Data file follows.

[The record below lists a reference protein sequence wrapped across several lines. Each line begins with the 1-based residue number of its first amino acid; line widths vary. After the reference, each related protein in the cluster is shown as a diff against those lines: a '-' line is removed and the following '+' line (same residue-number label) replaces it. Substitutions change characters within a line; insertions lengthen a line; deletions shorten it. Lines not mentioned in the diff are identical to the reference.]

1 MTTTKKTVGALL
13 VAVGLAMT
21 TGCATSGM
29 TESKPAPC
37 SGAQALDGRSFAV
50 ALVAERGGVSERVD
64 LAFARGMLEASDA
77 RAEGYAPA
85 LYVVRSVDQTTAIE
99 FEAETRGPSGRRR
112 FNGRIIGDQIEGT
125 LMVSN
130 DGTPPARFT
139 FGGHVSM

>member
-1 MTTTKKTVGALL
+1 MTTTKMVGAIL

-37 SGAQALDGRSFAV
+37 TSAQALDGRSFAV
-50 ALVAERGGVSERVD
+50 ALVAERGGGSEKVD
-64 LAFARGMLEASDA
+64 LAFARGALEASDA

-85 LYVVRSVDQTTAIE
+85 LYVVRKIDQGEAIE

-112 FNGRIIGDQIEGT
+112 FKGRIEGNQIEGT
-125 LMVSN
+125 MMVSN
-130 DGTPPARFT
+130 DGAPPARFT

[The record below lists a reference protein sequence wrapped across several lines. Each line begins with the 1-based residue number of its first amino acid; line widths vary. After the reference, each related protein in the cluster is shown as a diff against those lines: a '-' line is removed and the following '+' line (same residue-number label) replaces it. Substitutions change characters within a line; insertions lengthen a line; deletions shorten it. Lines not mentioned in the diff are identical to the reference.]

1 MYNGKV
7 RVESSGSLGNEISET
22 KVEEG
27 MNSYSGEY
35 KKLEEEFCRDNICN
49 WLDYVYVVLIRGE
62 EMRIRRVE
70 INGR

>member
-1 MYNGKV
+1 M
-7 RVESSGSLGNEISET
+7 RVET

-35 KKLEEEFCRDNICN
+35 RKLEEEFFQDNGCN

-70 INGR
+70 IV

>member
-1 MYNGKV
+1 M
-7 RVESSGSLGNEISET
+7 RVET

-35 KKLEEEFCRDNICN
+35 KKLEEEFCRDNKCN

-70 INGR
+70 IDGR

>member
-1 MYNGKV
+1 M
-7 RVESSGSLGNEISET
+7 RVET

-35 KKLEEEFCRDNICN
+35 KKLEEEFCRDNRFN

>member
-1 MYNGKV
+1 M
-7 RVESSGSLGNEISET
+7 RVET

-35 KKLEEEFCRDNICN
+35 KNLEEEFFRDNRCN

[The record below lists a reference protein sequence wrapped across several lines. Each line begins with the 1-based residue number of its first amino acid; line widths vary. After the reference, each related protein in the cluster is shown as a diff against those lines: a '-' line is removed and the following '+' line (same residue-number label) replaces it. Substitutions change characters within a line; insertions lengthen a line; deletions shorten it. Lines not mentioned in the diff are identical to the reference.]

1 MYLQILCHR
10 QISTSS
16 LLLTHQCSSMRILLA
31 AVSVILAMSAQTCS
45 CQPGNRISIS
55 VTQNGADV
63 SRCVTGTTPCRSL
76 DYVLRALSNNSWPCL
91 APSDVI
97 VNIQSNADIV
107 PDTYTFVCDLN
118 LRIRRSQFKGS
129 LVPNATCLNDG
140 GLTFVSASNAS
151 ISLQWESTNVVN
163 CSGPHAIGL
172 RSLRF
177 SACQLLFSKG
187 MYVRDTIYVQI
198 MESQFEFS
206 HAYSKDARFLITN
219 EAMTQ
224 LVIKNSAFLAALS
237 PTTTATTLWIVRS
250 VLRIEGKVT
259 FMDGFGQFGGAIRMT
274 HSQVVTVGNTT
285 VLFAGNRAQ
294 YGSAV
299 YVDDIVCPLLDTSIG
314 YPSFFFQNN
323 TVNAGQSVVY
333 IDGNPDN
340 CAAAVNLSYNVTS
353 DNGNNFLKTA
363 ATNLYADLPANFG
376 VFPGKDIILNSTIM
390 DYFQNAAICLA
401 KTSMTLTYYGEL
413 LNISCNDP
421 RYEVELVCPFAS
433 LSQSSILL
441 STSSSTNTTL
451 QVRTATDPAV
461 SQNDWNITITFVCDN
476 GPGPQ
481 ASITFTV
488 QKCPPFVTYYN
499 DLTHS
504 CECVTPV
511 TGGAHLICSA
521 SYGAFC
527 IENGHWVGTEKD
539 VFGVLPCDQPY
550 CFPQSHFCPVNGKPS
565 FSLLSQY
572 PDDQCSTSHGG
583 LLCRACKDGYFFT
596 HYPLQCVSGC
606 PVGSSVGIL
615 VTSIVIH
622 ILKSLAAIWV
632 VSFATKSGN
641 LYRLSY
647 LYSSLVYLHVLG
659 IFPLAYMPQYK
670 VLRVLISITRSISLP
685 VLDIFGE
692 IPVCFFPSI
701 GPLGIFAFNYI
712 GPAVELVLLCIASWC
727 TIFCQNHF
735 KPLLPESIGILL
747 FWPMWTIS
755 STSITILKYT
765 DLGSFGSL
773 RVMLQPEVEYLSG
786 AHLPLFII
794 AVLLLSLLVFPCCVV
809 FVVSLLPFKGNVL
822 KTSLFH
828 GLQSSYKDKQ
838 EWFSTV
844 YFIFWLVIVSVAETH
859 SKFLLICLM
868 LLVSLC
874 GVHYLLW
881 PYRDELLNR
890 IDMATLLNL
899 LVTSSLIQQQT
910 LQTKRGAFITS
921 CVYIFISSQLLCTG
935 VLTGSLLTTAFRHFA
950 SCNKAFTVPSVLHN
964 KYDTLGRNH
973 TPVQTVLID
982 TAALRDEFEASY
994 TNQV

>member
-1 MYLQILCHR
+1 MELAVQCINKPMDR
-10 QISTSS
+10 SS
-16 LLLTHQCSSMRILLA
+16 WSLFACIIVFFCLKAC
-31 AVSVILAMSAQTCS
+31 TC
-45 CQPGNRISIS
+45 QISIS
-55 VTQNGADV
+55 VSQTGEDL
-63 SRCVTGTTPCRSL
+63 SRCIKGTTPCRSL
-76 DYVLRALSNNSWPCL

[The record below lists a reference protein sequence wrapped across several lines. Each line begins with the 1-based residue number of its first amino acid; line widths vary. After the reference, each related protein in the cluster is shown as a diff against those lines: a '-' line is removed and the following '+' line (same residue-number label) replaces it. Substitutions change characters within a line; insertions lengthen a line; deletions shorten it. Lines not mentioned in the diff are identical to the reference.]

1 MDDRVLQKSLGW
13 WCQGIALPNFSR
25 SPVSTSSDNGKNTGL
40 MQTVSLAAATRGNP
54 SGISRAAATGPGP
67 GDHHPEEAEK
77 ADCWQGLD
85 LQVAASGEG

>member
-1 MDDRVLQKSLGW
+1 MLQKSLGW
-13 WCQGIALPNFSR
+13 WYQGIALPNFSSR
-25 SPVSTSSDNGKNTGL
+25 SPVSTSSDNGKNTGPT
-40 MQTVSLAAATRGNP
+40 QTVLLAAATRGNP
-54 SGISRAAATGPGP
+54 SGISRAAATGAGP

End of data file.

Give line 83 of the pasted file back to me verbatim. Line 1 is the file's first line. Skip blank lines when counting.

91 APSDVI